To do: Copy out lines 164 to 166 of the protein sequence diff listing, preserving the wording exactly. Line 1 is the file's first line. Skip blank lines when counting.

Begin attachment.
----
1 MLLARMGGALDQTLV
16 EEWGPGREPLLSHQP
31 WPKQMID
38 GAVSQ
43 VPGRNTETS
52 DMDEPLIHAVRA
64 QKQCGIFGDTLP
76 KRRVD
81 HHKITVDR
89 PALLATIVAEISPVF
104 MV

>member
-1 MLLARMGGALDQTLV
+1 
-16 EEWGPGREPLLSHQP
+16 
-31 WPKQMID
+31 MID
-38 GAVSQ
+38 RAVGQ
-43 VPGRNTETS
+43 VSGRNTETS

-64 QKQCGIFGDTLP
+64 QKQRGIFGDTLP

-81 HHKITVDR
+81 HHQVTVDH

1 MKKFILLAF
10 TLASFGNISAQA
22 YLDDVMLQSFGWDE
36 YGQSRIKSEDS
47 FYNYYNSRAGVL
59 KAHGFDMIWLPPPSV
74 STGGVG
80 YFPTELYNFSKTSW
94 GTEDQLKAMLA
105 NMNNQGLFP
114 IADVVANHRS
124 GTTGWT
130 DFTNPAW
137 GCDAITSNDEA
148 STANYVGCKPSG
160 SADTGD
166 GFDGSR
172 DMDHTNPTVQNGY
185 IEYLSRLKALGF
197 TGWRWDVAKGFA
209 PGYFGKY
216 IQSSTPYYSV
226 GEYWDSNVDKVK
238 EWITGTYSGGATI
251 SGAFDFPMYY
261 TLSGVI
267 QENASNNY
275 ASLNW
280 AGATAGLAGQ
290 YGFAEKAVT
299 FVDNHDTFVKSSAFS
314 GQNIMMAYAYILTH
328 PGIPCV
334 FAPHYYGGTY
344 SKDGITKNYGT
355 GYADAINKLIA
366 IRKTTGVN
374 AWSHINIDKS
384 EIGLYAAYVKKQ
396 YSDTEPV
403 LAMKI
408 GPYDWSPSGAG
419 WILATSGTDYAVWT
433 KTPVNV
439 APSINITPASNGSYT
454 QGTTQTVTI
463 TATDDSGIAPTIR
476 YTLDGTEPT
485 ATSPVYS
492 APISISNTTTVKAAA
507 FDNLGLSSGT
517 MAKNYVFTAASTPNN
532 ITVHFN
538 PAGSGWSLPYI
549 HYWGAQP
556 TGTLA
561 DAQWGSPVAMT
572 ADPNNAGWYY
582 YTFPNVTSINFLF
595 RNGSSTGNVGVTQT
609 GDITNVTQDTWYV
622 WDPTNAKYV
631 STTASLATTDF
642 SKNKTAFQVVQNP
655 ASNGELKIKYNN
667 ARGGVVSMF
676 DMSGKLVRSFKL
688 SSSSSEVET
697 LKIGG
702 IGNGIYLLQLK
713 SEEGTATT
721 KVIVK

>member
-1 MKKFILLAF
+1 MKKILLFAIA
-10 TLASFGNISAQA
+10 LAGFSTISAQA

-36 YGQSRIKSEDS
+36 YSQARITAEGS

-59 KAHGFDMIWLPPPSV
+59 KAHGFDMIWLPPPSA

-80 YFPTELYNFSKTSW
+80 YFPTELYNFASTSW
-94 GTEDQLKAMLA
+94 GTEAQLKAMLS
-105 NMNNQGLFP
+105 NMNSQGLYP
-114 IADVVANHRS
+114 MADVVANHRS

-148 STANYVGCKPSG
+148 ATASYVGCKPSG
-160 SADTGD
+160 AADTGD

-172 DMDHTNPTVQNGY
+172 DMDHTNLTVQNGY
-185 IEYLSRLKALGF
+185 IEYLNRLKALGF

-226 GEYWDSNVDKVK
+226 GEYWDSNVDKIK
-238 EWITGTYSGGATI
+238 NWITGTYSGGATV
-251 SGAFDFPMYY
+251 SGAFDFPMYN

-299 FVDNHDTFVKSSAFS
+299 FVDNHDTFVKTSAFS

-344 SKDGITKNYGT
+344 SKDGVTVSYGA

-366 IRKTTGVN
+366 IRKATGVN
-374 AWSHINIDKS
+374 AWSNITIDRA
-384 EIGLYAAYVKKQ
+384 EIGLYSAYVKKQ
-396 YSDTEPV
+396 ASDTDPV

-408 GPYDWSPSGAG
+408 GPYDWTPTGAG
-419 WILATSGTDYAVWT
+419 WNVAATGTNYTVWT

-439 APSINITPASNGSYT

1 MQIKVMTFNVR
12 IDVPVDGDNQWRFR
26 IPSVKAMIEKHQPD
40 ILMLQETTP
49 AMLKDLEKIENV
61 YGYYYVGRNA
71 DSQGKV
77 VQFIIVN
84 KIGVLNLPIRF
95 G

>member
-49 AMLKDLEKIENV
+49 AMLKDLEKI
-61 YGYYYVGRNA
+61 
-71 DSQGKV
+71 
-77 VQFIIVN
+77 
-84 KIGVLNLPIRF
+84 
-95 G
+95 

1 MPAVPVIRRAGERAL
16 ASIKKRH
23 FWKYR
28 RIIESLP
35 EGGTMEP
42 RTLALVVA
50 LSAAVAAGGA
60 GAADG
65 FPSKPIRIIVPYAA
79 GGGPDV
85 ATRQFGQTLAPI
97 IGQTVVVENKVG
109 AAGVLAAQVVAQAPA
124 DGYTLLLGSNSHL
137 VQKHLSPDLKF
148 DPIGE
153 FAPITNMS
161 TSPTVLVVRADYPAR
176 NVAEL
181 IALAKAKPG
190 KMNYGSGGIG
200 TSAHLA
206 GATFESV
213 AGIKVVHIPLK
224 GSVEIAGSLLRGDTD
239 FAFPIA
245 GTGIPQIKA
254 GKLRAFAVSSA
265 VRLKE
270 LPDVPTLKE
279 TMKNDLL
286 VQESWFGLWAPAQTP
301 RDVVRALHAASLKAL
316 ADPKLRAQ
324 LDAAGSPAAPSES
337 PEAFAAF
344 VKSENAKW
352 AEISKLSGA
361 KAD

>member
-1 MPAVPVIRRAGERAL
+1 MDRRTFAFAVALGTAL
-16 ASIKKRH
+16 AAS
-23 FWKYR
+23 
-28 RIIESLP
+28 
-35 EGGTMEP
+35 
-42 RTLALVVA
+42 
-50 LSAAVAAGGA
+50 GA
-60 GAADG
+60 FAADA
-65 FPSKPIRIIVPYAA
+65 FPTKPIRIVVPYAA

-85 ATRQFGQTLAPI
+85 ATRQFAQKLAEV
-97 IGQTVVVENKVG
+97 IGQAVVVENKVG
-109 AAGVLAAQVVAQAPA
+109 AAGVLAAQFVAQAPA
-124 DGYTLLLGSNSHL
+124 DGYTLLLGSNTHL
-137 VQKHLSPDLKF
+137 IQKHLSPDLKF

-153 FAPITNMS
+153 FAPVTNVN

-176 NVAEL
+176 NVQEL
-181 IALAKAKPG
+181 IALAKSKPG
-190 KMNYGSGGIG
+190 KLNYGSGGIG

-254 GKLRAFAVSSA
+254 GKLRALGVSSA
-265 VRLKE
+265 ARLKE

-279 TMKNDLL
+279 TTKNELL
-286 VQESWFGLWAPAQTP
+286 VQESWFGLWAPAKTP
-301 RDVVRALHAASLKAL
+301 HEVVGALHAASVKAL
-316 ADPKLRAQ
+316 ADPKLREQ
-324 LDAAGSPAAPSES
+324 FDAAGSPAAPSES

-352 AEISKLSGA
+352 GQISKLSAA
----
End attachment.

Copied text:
-77 VQFIIVN
+77 
-84 KIGVLNLPIRF